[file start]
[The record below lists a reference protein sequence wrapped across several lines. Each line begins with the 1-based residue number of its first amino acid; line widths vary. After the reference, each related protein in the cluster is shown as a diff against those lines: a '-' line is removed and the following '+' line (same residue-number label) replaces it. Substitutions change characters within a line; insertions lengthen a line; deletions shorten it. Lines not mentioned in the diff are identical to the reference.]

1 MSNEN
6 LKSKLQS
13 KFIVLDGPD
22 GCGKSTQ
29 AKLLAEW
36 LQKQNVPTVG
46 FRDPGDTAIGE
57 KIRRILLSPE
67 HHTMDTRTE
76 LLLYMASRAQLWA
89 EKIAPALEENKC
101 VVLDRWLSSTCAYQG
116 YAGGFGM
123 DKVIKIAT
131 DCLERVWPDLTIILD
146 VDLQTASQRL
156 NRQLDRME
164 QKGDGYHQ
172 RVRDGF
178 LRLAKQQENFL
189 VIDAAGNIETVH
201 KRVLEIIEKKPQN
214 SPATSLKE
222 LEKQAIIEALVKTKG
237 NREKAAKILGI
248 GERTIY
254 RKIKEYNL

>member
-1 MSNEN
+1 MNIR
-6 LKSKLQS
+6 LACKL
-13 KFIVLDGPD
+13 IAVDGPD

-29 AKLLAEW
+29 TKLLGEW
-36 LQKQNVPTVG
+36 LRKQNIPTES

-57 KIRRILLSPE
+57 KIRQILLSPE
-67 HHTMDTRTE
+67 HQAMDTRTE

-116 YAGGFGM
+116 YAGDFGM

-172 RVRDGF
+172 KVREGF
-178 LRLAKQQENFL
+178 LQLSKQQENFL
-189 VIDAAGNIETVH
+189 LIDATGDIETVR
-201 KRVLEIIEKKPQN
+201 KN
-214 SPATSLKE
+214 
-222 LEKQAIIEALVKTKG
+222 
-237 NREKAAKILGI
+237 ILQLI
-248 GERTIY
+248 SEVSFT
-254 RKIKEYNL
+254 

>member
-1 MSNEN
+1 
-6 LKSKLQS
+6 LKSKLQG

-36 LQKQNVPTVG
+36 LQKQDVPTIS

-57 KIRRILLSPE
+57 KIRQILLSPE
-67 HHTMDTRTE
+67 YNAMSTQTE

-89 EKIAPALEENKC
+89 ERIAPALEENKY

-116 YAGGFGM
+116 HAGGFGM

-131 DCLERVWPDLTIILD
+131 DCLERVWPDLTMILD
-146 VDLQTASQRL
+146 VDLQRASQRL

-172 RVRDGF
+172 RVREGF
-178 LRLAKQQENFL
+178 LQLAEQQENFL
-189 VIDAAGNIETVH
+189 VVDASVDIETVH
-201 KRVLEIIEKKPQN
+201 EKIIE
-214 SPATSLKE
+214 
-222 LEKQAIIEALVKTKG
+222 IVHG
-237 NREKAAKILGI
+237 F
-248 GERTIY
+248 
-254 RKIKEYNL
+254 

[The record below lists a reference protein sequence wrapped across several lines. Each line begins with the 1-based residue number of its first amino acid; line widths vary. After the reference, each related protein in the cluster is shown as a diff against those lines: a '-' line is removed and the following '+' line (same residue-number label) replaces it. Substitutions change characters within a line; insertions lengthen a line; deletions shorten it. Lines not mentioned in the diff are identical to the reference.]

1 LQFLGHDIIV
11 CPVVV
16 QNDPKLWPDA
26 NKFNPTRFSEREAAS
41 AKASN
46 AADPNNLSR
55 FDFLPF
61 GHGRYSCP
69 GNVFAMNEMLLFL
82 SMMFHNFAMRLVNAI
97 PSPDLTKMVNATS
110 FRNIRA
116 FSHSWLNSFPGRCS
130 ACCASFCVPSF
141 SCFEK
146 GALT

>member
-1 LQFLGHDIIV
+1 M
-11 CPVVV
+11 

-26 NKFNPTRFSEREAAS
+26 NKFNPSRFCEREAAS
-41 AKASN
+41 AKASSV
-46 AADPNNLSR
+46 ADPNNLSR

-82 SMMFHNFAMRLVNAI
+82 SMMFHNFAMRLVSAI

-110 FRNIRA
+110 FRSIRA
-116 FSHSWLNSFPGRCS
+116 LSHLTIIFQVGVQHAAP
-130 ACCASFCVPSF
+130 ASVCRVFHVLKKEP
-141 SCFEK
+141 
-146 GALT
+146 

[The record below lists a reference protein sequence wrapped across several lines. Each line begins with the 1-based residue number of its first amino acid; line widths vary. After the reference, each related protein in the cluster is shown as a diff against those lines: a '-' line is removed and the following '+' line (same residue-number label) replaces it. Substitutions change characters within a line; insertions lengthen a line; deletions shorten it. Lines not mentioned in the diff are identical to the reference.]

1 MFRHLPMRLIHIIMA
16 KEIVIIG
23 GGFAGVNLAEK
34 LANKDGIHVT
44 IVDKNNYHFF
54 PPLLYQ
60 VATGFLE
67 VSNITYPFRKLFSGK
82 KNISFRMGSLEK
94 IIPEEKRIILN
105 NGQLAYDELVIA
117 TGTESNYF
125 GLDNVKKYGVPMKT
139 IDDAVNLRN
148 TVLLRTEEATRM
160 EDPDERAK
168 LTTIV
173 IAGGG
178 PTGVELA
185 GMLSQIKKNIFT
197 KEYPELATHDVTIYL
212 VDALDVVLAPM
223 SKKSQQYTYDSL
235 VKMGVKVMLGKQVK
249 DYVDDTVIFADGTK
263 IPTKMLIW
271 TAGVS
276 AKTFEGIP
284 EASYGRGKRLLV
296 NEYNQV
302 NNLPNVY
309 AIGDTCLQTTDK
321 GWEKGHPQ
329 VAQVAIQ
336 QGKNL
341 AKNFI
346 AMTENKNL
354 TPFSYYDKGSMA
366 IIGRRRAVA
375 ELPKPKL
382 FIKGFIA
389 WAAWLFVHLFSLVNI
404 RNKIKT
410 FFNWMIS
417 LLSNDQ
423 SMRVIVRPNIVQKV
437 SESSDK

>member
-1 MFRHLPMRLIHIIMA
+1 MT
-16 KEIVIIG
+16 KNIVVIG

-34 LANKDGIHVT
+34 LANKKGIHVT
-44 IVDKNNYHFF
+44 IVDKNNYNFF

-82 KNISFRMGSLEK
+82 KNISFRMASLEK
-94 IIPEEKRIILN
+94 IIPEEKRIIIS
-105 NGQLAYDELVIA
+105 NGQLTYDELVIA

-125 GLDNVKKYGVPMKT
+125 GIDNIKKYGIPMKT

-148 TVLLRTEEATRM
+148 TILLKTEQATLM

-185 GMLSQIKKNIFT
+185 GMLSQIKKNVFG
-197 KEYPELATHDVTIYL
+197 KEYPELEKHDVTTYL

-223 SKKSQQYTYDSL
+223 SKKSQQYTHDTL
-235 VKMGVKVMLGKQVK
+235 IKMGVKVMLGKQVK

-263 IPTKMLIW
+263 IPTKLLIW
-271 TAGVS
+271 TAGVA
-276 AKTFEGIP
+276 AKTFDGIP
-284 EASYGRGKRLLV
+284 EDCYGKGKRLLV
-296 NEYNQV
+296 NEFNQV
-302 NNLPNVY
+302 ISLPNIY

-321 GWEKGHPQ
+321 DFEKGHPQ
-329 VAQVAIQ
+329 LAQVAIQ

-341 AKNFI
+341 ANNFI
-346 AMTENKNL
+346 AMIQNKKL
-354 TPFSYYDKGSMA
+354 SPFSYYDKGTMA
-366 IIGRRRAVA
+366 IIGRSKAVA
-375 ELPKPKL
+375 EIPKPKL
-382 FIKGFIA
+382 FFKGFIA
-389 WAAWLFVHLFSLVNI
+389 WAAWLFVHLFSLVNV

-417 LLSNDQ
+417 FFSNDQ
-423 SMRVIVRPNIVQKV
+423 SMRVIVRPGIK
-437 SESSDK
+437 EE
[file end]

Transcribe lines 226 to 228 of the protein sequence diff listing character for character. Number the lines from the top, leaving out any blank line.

-302 NNLPNVY
+302 ISLPNIY

-321 GWEKGHPQ